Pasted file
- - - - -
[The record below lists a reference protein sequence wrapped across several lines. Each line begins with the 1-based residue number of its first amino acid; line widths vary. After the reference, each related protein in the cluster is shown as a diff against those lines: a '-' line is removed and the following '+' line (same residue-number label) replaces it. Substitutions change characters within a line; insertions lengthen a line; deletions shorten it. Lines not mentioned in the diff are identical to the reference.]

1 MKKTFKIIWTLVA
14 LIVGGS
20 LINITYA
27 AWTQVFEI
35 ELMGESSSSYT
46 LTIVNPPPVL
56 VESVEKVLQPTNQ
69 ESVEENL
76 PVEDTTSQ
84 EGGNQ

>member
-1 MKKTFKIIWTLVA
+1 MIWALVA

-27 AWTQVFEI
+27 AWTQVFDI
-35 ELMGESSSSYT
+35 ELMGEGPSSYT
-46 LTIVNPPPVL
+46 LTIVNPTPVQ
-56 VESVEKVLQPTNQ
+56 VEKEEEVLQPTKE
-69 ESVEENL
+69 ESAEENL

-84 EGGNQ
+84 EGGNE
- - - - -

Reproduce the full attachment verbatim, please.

[The record below lists a reference protein sequence wrapped across several lines. Each line begins with the 1-based residue number of its first amino acid; line widths vary. After the reference, each related protein in the cluster is shown as a diff against those lines: a '-' line is removed and the following '+' line (same residue-number label) replaces it. Substitutions change characters within a line; insertions lengthen a line; deletions shorten it. Lines not mentioned in the diff are identical to the reference.]

1 MKKTFKIIWTLVA
14 LIVGGS
20 LINITYA
27 AWTQVFEI
35 ELMGESSSSYT
46 LTIVNPPPVL
56 VESVEKVLQPTNQ
69 ESVEENL
76 PVEDTTSQ
84 EGGNQ

>member
-1 MKKTFKIIWTLVA
+1 MIWALVA

-27 AWTQVFEI
+27 AWTQVFDI
-35 ELMGESSSSYT
+35 ELMGEGPSSYT
-46 LTIVNPPPVL
+46 LTIVNPTPVQ
-56 VESVEKVLQPTNQ
+56 VEKEEEVLQPTKE
-69 ESVEENL
+69 ESAEENL

-84 EGGNQ
+84 EGGNE